Climate change impacts on rainfed maize yields in Zambia under conventional and optimized crop management

Siatwiinda, Siatwiinda M.; Supit, Iwan; Hove, Bert van; Yerokun, Olusegun; Ros, Gerard H.; Vries, Wim de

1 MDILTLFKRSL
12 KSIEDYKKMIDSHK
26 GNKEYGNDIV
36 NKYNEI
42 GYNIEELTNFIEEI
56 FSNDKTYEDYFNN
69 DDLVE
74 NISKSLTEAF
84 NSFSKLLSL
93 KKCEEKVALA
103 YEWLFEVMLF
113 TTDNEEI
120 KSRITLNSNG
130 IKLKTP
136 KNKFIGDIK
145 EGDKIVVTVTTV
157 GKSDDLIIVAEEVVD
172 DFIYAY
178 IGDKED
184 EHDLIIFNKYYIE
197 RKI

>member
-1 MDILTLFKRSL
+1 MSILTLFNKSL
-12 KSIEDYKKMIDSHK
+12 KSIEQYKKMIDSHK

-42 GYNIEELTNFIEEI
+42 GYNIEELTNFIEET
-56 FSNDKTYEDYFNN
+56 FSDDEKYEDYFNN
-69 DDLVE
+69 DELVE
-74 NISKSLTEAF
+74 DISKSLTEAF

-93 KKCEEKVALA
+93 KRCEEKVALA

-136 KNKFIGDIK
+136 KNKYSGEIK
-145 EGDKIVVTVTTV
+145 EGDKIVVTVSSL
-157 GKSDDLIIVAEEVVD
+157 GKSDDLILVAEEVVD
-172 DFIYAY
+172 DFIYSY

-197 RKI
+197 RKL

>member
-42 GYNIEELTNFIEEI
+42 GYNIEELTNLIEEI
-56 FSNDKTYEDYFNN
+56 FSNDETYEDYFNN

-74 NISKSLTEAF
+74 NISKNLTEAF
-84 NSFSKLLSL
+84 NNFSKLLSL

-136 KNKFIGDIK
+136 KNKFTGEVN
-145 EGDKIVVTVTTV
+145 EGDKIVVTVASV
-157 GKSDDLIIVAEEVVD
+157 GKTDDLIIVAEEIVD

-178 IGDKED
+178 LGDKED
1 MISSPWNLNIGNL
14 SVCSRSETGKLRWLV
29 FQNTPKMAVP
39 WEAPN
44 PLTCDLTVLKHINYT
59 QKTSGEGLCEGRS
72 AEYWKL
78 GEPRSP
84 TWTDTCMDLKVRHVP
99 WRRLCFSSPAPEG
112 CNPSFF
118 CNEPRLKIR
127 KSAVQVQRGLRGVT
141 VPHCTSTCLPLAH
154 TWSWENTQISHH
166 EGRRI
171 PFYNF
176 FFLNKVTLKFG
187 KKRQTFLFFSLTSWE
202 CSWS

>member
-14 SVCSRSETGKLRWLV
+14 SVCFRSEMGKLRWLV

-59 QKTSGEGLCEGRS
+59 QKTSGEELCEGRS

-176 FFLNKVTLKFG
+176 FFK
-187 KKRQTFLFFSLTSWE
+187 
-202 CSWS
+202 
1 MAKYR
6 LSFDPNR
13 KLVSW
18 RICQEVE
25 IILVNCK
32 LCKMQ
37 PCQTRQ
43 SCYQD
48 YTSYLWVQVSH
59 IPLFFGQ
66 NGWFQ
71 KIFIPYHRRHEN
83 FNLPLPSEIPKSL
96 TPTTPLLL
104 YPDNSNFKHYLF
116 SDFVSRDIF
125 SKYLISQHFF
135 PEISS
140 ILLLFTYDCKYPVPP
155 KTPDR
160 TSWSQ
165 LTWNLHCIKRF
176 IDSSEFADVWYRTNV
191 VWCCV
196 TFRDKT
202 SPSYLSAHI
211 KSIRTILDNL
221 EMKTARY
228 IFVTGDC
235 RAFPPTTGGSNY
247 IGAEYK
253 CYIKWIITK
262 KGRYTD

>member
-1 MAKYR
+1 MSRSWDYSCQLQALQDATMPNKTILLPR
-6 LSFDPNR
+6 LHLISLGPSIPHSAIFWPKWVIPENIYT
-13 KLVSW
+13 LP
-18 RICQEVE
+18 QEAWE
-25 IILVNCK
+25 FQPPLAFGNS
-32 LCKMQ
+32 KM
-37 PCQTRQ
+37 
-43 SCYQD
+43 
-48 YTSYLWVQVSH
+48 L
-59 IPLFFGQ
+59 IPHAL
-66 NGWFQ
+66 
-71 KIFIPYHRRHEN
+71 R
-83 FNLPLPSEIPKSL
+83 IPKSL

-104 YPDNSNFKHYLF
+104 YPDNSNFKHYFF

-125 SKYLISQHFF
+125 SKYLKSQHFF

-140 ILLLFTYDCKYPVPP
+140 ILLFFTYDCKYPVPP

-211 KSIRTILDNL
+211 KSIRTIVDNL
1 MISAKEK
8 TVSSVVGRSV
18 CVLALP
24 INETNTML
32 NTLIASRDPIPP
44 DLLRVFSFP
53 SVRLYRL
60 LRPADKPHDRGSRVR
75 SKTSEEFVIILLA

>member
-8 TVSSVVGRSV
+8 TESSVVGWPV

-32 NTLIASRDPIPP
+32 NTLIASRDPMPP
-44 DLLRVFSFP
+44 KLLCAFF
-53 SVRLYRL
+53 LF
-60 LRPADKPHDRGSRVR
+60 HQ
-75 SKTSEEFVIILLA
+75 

Maize production in Zambia is characterized by significant yield gaps attributed to nutrient management and climate change threatens to widen these gaps unless agronomic management is optimized. Insights in the impacts of climate change on maize yields and the potential to mitigate negative impacts by crop management are currently lacking for Zambia. Using five Global Circulation models and the WOFOST crop model, we assessed climate change impacts on maize yields at a 0.5° × 0.5° spatial resolution for RCP 4.5 and RCP 8.5 scenarios. Impacts were assessed for the near future (2035-2066) and far future (2065-2096) in comparison with a reference period (1971-2001). The surface temperature and warm days (above 30 °C) are projected to increase strongly in the southern and western regions. Precipitation is expected to decline, except in the northern regions, whereas the number of wet days declines everywhere, shortening the growing season. The risk of crop failure in western and southern regions increases due to dry spells and heat stress, while crops in the northern regions will be threatened by flooding or waterlogging due to heavy precipitation. The simulated decline in the water-limited and water- and nutrient-limited maize yields varied from 15 to 20% in the near future and from 20 to 40% in the far future, mainly due to the expected temperature increases. Optimizing management by adjusting planting dates and maize variety selection can counteract these impacts by 6-29%. The existing gaps between water-limited and nutrient-limited maize yields are substantially larger than the expected yield decline due to climate change. Improved nutrient management is therefore crucial to boost maize production in Zambia.